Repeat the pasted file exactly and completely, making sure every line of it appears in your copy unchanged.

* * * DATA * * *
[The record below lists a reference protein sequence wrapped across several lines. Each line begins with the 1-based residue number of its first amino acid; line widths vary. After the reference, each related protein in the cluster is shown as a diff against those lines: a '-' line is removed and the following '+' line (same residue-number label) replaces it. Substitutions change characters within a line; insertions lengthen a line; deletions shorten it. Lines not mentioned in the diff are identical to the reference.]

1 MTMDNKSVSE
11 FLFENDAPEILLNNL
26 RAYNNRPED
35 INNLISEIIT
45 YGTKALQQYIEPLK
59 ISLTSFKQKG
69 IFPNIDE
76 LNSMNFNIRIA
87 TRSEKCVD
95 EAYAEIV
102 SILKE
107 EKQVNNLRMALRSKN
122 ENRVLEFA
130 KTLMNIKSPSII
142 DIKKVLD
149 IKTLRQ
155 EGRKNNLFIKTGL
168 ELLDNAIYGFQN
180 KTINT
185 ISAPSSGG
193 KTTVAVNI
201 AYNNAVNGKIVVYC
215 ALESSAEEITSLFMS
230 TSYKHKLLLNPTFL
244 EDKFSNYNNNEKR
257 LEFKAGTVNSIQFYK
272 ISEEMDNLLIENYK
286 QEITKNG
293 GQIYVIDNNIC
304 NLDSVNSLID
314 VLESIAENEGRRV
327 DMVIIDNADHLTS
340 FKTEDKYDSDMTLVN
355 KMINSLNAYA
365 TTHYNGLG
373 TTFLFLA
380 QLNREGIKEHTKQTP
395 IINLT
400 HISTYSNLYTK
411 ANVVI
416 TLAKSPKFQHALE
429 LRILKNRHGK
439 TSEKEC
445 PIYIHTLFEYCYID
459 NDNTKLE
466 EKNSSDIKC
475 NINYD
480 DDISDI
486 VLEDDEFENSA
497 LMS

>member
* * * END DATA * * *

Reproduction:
[The record below lists a reference protein sequence wrapped across several lines. Each line begins with the 1-based residue number of its first amino acid; line widths vary. After the reference, each related protein in the cluster is shown as a diff against those lines: a '-' line is removed and the following '+' line (same residue-number label) replaces it. Substitutions change characters within a line; insertions lengthen a line; deletions shorten it. Lines not mentioned in the diff are identical to the reference.]

1 MTMDNKSVSE
11 FLFENDAPEILLNNL
26 RAYNNRPED
35 INNLISEIIT
45 YGTKALQQYIEPLK
59 ISLTSFKQKG
69 IFPNIDE
76 LNSMNFNIRIA
87 TRSEKCVD
95 EAYAEIV
102 SILKE
107 EKQVNNLRMALRSKN
122 ENRVLEFA
130 KTLMNIKSPSII
142 DIKKVLD
149 IKTLRQ
155 EGRKNNLFIKTGL
168 ELLDNAIYGFQN
180 KTINT
185 ISAPSSGG
193 KTTVAVNI
201 AYNNAVNGKIVVYC
215 ALESSAEEITSLFMS
230 TSYKHKLLLNPTFL
244 EDKFSNYNNNEKR
257 LEFKAGTVNSIQFYK
272 ISEEMDNLLIENYK
286 QEITKNG
293 GQIYVIDNNIC
304 NLDSVNSLID
314 VLESIAENEGRRV
327 DMVIIDNADHLTS
340 FKTEDKYDSDMTLVN
355 KMINSLNAYA
365 TTHYNGLG
373 TTFLFLA
380 QLNREGIKEHTKQTP
395 IINLT
400 HISTYSNLYTK
411 ANVVI
416 TLAKSPKFQHALE
429 LRILKNRHGK
439 TSEKEC
445 PIYIHTLFEYCYID
459 NDNTKLE
466 EKNSSDIKC
475 NINYD
480 DDISDI
486 VLEDDEFENSA
497 LMS

>member